Multimillion-atom reactive molecular dynamics (RMD) and large quantum molecular dynamics (QMD) simulations are used to investigate structural and dynamical correlations under highly nonequilibrium conditions and reactive processes in nanostructured materials under extreme conditions. This paper discusses four simulations:
1. RMD simulations of heated aluminum nanoparticles have been performed to study the fast oxidation reaction processes of the core (aluminum)-shell (alumina) nanoparticles and small complexes.
2. Cavitation bubbles readily occur in fluids subjected to rapid changes in pressure. We have used billion-atom RMD simulations on a 163,840-processor Blue Gene/P supercomputer to investigate chemical and mechanical damages caused by shock-induced collapse of nanobubbles in water near silica surface. Collapse of an empty nanobubble generates high-speed nanojet, resulting in the formation of a pit on the surface. The gas-filled bubbles undergo partial collapse and consequently the damage on the silica surface is mitigated.
3. Our QMD simulation reveals rapid hydrogen production from water by an Al superatom. We have found a low activation-barrier mechanism, in which a pair of Lewis acid and base sites on the Aln surface preferentially catalyzes hydrogen production.
4. We have introduced an extension of the divide-and-conquer (DC) algorithmic paradigm called divide-conquer-recombine (DCR) to perform large QMD simulations on massively parallel supercomputers, in which interatomic forces are computed quantum mechanically in the framework of density functional theory (DFT). A benchmark test on an IBM Blue Gene/Q computer exhibits an isogranular parallel efficiency of 0.984 on 786,432 cores for a 50.3 million-atom SiC system. As a test of production runs, LDC-DFT-based QMD simulation involving 16,661 atoms was performed on the Blue Gene/Q to study on-demand production of hydrogen gas from water using LiAl alloy particles.
Understanding of combustion of metastable intermolecular composites, including the burning of aluminum nanoparticles, is critical for broad applications such as propulsion, explosives and other pyrotechnics. Aluminum nanorods (Al-NR) with oxidized shells are good candidates for stable fuel-oxidizer combinations. We investigate the oxidation dynamics of Al-NRs of different diameters (26, 36 and 46 nm) but the same aspect ratio using molecular dynamics simulations. We heat one end of the Al-NR to 1100 K and then study the oxidation reaction at the interface of the alumina shell and the Al core. We find: (1) heat produced by oxidation causes the melting of nanorods; (2) heat release is accelerated due to Al-O reaction at outside-shell and core-shell interfaces; and (3) the larger surface-to-volume ratio causes faster burning of thinner nanorods. We present results for the oxidation speed of nanorods.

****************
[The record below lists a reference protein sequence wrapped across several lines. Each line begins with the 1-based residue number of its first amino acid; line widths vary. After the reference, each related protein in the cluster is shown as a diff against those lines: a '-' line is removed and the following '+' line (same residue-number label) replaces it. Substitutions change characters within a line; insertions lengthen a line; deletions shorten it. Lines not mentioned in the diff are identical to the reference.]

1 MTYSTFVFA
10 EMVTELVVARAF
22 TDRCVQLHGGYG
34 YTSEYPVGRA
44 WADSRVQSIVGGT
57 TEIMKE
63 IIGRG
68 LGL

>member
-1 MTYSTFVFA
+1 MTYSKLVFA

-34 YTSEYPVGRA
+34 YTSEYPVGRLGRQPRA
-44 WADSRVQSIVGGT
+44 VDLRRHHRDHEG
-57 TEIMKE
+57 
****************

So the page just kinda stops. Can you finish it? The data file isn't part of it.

Multimillion-atom molecular dynamics simulations are used to investigate burning behavior of a chain of three alumina-coated aluminum nanoparticles (ANPs), where particles one and three are heated above the melting temperature of pure aluminum. The mode and mechanism behind the heat and mass transfer from the hot ANPs (particles one and three) to the middle, cold ANP (particle two) are studied. The hot nanoparticles oxidize first, after which hot Al atoms penetrate into the cold nanoparticle. It is also found that due to the penetration of hot Al atoms, the cold nanoparticle oxidizes at a faster rate than in the initially heated nanoparticles. The calculated speed of penetration is found to be 54 m/s, which is within the range of experimentally measured flame propagation rates. As the atoms penetrate into the central ANP, they maintain their relative positions. The atoms from the shell of the central ANP form the first layer, which is followed by the atoms from the shell of the outer ANP making the second layer and lastly the atoms from the core of the outer ANPs form the third layer. In addition to heating the central ANP by convection, the ejected hot Al atoms from the outer ANPs initiate exothermic oxidation reactions inside the central ANP, leading to further heating within the central ANP. During 1 ns, all three ANPs fuse together, forming a single ellipsoidal aggregate.
Multimillion-atom reactive molecular dynamics simulations were used to investigate the mechanisms which control heat-initiated oxidation in aluminum nanoparticles. The simulation results reveal three stages: (1) confined burning, (2) onset of deformation, and (3) onset of small cluster ejections. The first stage of the reaction is localized primarily at the core-shell boundary, where oxidation reactions result in strong local heating and the increased migration of oxygen from the shell into the core. When the local temperature rises above the melting point of alumina (T=2330K), the melting of the shell allows deformation of the overall particle and an increase in heat production. Finally, once the particle temperature exceeds 2800-3000 K, small aluminum-rich clusters are ejected from the outside of the shell. The underlying mechanisms were explored using global and radial statistical analysis, as well as developed visualization techniques and localized fragment analysis.